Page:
Date Published: October 20, 2015
Publisher: Public Library of Science
Author(s): Yongjun Jiao, Xian Qi, Dapeng Liu, Xiaoyan Zeng, Yewu Han, Xiling Guo, Zhiyang Shi, Hua Wang, Minghao Zhou, Rosemary C Sang. http://doi.org/10.1371/journal.pntd.0004092
Abstract: BackgroundSevere fever with thrombocytopenia syndrome virus (SFTSV), the causative agent for the fatal life-threatening infectious disease, severe fever with thrombocytopenia syndrome (SFTS), was first identified in the central and eastern regions of China. Although the viral RNA was detected in free-living and parasitic ticks, the vector for SFTSV remains unsettled.Methodology/Principal FindingsFirstly, an experimental infection study in goats was conducted in a bio-safety level-2 (BSL-2) facility to investigate virus transmission between animals. The results showed that infected animals did not shed virus to the outside through respiratory or digestive tract route, and the control animals did not get infected. Then, a natural infection study was carried out in the SFTSV endemic region. A cohort of naïve goats was used as sentinel animals in the study site. A variety of daily samples including goat sera, ticks and mosquitoes were collected for viral RNA and antibody (from serum only) detection, and virus isolation. We detected viral RNA from free-living and parasitic ticks rather than mosquitoes, and from goats after ticks’ infestation. We also observed sero-conversion in all members of the animal cohort subsequently. The S segment sequences of the two recovered viral isolates from one infected goat and its parasitic ticks showed a 100% homology at the nucleic acid level.Conclusions/SignificanceIn our natural infection study, close contact between goats does not appear to transmit SFTSV, however, the naïve animals were infected after ticks’ infestation and two viral isolates derived from an infected goat and its parasitic ticks shared 100% of sequence identity. These data demonstrate that the etiologic agent for goat cohort’s natural infection comes from environmental factors. Of these, ticks, especially the predominant species Haemaphysalis longicornis, probably act as vector for this pathogen. The findings in this study may help local health authorities formulate and focus preventive measures to contain this infection.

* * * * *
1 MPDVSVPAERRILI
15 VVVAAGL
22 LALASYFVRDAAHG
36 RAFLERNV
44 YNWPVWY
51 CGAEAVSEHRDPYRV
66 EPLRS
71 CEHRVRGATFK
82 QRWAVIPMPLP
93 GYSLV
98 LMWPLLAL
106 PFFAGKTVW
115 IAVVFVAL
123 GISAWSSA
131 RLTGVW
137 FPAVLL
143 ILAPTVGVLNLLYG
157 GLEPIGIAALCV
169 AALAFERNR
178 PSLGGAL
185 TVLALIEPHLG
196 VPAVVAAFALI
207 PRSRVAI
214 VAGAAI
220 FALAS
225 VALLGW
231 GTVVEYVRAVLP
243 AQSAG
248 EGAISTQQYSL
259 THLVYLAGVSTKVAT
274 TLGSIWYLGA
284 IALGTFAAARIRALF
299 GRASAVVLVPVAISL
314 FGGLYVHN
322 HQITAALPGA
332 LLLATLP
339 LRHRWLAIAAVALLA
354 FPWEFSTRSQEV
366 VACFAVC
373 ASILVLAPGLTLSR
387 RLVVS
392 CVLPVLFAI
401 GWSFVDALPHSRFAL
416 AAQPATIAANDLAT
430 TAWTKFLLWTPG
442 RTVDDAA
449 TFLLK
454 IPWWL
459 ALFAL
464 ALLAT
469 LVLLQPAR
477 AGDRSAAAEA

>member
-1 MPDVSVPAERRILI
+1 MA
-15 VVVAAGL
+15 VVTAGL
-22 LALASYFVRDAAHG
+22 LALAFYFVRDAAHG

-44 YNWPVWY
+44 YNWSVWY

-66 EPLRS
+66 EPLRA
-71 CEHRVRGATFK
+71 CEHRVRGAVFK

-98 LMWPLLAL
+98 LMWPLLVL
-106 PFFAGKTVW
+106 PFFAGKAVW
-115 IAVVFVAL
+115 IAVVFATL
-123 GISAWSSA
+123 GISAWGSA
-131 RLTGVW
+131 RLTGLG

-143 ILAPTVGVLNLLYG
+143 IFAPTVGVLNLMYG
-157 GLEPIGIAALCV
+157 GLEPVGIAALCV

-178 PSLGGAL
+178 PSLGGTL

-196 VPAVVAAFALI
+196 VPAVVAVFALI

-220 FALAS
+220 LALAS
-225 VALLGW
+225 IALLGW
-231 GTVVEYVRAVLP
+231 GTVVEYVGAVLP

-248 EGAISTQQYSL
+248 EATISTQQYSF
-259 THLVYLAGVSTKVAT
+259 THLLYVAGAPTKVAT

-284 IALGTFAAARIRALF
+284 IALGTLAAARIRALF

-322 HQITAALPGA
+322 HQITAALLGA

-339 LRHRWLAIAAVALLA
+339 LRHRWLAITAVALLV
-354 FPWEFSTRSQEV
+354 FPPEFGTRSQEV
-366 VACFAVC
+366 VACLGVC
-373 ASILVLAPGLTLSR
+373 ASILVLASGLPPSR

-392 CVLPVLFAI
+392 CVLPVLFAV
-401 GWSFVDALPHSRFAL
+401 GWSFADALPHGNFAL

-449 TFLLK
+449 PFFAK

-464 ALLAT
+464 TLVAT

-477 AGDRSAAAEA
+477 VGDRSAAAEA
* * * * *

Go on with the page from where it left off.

Partial Text: Severe fever with thrombocytopenia syndrome (SFTS) is an emerging infectious disease caused by SFTS bunyavirus (SFTSV) . This virus was originally identified in 6 provinces of central and northeastern China . Later on, 10 more provinces have been added to the list of endemic regions . Moreover, similar viruses have recently been found to circulate in the United States, South Korea and Japan [3, 4, 5], indicating the genus phlebovirus worldwide distribution. Although most human cases in China are sporadic, SFTS constitutes a threat to public health in China because of its epidemic potential, high fatalities (10–16%), potential for family cluster or nosocomial outbreaks by means of direct infectious blood or secretion contact, and the difficulties in treatment and prevention [6–10].
In this study, an experimental as well as a natural infection studies in goats were conducted to investigate the role of ticks in the natural cycle of SFTSV. In the natural infection study, we were able to detect the viral RNA in ticks and goats, observe sero-conversion in goats, and also isolate two virus strains from one infected goat serum and one of its parasitic tick samples, respectively, which share a high sequence homology. These findings help to understand the virus transmission mechanism in the natural settings.